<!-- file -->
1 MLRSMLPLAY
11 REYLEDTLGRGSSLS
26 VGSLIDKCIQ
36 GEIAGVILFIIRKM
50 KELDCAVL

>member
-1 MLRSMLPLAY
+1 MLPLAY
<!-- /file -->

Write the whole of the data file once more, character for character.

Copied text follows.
1 MLRSMLPLAY
11 REYLEDTLGRGSSLS
26 VGSLIDKCIQ
36 GEIAGVILFIIRKM
50 KELDCAVL

>member
-1 MLRSMLPLAY
+1 MLPLAY